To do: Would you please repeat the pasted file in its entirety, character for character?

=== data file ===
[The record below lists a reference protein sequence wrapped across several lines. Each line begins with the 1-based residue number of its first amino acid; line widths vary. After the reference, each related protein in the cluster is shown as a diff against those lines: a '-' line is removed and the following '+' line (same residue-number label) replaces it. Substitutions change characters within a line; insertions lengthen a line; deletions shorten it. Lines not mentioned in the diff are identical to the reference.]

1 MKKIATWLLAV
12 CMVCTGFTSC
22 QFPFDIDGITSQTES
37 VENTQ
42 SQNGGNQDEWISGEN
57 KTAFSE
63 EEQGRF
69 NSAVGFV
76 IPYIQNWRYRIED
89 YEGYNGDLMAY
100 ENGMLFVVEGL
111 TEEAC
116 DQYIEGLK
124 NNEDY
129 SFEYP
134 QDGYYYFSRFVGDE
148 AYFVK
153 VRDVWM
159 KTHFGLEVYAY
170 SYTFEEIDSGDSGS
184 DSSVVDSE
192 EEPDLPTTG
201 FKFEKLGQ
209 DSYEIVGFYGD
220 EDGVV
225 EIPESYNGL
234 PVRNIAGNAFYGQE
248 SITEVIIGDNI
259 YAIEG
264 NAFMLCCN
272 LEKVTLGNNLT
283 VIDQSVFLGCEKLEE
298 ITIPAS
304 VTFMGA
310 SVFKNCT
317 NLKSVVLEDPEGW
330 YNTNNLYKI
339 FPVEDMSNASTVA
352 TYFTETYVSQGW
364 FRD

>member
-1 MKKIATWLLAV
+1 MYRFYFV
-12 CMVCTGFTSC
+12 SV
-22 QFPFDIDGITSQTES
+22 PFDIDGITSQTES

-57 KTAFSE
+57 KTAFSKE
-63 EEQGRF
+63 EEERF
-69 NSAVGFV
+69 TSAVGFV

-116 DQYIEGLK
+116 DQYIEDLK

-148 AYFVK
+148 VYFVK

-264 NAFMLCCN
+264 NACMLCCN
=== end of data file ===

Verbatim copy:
[The record below lists a reference protein sequence wrapped across several lines. Each line begins with the 1-based residue number of its first amino acid; line widths vary. After the reference, each related protein in the cluster is shown as a diff against those lines: a '-' line is removed and the following '+' line (same residue-number label) replaces it. Substitutions change characters within a line; insertions lengthen a line; deletions shorten it. Lines not mentioned in the diff are identical to the reference.]

1 MKKIATWLLAV
12 CMVCTGFTSC
22 QFPFDIDGITSQTES
37 VENTQ
42 SQNGGNQDEWISGEN
57 KTAFSE
63 EEQGRF
69 NSAVGFV
76 IPYIQNWRYRIED
89 YEGYNGDLMAY
100 ENGMLFVVEGL
111 TEEAC
116 DQYIEGLK
124 NNEDY
129 SFEYP
134 QDGYYYFSRFVGDE
148 AYFVK
153 VRDVWM
159 KTHFGLEVYAY
170 SYTFEEIDSGDSGS
184 DSSVVDSE
192 EEPDLPTTG
201 FKFEKLGQ
209 DSYEIVGFYGD
220 EDGVV
225 EIPESYNGL
234 PVRNIAGNAFYGQE
248 SITEVIIGDNI
259 YAIEG
264 NAFMLCCN
272 LEKVTLGNNLT
283 VIDQSVFLGCEKLEE
298 ITIPAS
304 VTFMGA
310 SVFKNCT
317 NLKSVVLEDPEGW
330 YNTNNLYKI
339 FPVEDMSNASTVA
352 TYFTETYVSQGW
364 FRD

>member
-1 MKKIATWLLAV
+1 MYRFYFV
-12 CMVCTGFTSC
+12 SV
-22 QFPFDIDGITSQTES
+22 PFDIDGITSQTES

-57 KTAFSE
+57 KTAFSKE
-63 EEQGRF
+63 EEERF
-69 NSAVGFV
+69 TSAVGFV

-116 DQYIEGLK
+116 DQYIEDLK

-148 AYFVK
+148 VYFVK

-264 NAFMLCCN
+264 NACMLCCN